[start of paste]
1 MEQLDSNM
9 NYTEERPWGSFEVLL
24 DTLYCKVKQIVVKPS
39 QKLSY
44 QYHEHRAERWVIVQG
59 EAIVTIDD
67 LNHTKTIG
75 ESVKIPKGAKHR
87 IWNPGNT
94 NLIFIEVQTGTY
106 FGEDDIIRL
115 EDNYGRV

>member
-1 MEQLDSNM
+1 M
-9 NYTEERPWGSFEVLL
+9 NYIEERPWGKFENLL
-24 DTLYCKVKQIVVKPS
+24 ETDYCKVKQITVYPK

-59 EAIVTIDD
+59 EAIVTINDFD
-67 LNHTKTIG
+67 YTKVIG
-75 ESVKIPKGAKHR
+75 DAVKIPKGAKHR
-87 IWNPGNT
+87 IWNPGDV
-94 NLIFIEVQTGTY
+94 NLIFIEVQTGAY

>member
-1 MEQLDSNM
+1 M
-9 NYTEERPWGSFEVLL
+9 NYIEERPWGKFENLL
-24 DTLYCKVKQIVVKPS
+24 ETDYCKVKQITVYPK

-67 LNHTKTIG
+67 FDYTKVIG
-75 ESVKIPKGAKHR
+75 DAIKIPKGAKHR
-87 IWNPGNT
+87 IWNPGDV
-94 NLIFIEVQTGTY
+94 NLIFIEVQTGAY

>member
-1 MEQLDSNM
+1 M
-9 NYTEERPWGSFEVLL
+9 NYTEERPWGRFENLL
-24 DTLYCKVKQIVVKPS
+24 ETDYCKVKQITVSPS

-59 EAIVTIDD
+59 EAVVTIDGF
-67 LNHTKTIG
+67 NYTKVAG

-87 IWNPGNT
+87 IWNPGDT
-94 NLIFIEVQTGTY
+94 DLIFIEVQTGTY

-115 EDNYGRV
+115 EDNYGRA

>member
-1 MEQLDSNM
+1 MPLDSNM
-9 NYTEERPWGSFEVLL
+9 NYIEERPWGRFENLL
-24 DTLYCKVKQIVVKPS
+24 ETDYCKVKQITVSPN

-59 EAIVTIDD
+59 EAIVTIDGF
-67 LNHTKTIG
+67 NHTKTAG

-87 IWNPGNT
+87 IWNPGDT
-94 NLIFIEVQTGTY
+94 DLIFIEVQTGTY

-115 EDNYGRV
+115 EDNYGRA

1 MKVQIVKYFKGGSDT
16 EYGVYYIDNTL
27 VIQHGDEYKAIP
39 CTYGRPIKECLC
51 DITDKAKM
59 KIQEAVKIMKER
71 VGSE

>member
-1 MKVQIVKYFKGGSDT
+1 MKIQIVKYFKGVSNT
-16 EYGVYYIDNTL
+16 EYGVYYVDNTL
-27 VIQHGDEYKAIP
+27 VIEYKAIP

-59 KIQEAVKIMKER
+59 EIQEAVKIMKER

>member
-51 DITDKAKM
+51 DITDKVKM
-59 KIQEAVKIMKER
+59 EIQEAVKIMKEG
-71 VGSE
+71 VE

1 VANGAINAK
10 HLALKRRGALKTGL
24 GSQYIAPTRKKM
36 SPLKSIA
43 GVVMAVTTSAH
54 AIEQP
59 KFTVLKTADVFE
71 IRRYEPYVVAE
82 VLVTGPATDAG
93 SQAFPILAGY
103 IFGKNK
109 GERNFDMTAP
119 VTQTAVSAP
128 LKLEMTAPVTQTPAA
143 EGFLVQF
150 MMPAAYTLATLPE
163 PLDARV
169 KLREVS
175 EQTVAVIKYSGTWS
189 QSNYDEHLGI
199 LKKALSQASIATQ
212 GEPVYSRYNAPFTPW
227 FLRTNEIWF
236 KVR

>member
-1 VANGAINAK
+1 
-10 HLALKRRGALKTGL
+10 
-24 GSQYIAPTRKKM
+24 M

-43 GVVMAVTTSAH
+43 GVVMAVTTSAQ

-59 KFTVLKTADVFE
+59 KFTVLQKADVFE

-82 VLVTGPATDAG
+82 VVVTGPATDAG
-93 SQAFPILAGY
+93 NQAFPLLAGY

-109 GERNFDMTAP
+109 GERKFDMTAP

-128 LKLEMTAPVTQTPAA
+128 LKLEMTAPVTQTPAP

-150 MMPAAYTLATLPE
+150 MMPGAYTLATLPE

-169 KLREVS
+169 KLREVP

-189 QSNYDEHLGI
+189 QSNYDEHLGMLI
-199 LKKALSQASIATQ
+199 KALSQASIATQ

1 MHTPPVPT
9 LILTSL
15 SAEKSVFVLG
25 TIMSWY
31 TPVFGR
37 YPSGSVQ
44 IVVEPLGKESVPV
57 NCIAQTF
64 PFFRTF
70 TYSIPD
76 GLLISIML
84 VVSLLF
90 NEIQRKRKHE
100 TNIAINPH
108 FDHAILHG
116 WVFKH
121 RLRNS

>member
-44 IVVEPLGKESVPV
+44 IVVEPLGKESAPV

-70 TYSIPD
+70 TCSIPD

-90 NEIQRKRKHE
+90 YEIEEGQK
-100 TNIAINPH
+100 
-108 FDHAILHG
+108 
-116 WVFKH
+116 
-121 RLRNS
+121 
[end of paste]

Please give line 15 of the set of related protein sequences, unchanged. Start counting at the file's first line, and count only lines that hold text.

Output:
+1 M